“Please note that the deadline to get accredited with UN Environment Programme, so that you can participate in the fourth session of the UN Environment Assembly is 30 November 2018. We cannot guarantee that accreditation requests received after this date will be processed in time to participate in the UN Environment Assembly”
In practical terms, this means that in the run-up to the sessions of the UN Environment Assembly and the Assembly itself, accredited organizations of Major Groups have the opportunity to:
- Receive unedited working documents of the UN Environment Assembly first-hand and at the same time as the Committee of the Permanent Representatives, and
- Submit to UN Environment written contributions to these unedited working documents
- Participate in all public meetings of the UN Environment Assembly subsidiary organs such as the Committee of Permanent Representatives
- Make oral and written contributions to these meetings.
During the sessions of the UN Environment Assembly, accredited organizations of Major Groups can:
- Participate in the Plenary, the Committee of the Whole and the Ministerial Consultations discussions as observers;
- Circulate written statements to Governments through the UN Environment Secretariat; and
- Make oral statements during the discussions of the UN Environment Assembly
UN Environment strives to ensure effective, inclusive and balanced participation of Non-Governmental Organizations as they play a central role in providing expertise and scientific knowledge, informing governments of local needs and opinions, as well as identifying the “on the ground” realities of policy decisions. UN Environment applies the Major Groups approach outlined in Agenda 21 and engages with nine categories of stakeholders represented by not-for-profit, non-governmental organizations, namely: Farmers, Women, Scientific and Technological Community, Children and Youth, Indigenous Peoples and their Communities, Workers and Trade Unions, Business and Industry, Non-governmental Organizations, and Local Authorities.
In order for Civil Society Organizations to engage in the governance of UN Environment, they need to be accredited to UN Environment. Non-governmental organizations must successfully meet the requirements of the accreditation process before being granted observer status to the United Nations Environment Assembly, UN Environment and its subsidiary organs such as the Committee of Permanent Representatives.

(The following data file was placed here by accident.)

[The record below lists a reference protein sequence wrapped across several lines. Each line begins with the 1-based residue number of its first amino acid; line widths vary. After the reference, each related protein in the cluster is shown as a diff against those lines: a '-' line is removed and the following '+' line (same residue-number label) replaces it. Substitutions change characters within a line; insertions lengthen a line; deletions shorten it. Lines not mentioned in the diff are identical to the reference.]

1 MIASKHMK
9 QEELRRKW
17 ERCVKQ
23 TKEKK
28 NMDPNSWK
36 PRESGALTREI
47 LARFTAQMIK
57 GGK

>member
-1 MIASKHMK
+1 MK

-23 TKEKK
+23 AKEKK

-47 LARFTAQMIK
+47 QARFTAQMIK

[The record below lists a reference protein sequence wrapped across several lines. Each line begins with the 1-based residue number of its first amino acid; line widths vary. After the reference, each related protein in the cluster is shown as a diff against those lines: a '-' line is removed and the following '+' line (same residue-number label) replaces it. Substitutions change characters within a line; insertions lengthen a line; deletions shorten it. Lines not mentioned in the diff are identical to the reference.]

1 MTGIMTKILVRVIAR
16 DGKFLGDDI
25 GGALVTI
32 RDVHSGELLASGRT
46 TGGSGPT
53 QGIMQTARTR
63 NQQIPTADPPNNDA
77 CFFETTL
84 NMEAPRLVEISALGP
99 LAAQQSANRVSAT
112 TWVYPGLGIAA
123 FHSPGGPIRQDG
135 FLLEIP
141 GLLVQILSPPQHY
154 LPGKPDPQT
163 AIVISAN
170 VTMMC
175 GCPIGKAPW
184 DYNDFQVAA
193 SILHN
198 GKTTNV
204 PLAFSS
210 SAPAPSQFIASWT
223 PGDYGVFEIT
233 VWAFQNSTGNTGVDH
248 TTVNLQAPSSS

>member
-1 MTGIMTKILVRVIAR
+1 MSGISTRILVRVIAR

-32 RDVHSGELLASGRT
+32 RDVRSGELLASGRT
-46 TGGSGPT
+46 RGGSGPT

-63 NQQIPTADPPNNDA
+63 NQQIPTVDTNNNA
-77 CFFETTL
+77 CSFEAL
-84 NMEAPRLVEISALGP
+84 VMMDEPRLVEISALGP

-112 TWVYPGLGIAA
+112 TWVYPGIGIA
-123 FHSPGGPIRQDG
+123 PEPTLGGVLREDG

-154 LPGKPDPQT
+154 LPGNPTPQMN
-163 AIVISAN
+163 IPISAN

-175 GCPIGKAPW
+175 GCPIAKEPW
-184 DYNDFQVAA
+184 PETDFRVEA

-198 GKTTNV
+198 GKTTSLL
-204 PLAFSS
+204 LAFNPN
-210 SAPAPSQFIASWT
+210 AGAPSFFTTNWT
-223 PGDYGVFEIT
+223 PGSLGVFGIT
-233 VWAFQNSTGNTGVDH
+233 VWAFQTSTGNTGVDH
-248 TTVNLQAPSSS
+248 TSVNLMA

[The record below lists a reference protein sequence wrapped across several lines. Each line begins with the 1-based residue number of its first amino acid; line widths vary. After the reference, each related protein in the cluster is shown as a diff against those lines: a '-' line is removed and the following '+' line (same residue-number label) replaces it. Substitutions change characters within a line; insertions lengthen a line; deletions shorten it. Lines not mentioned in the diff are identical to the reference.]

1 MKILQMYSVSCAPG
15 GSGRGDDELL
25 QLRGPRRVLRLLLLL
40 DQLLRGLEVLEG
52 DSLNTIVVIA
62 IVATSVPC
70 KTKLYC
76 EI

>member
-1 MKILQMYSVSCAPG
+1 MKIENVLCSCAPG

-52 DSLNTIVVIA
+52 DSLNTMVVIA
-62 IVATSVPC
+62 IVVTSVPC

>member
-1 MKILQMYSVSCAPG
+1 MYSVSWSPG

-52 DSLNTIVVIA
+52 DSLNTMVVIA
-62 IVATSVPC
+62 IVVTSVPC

For information on specific modalities to submit written inputs, please contact unenvironment-civilsociety[at]un.org
What you need to get accredited!
The following documents are required to get accredited to the UN Environment Assembly:
- Completed accreditation request form
- Letter requesting accreditation on the organization’s letterhead, signed and dated;
- Certi¬fied copy of constitution/charter and/or statutes/by-laws and amendments to those documents, and list of partners if any;
- Certified copy of certificate of registration which must include a stamp of the government authority that issued it;
- Proof of non-pro¬fit-making status, e.g. registration certificate or audited financial reports;
- Proof of engagement in the ¬field of environment e.g. annual reports; conference and seminar reports; recent press releases and copies of media statements; newsletters and other periodicals;
- Account of the international scope of its activities; such as headquarters and regional offices in different countries, evidence of engagement in more than one country, evidence of engagement with international organizations, activities that have impact beyond one country
Find a list of accredited organizations here
For further information or if you would like to submit your accreditation request please contact us at [email protected]
Handbook for stakeholder engagement at the UN Environment
UN Environment strives to ensure effective, broad and balanced participation of Major Groups and Stakeholders as they play a central role in providing expertise and relevant knowledge. They also channel the voices of those most likely to be directly affected by environmental problems and related policies, and call needed attention to emerging issues as they reach out to their respective communities and the public at large. Increased demand for civil society engagement is a direct outcome of the UN Conference on Sustainable Development (Rio+20). Download the handbook here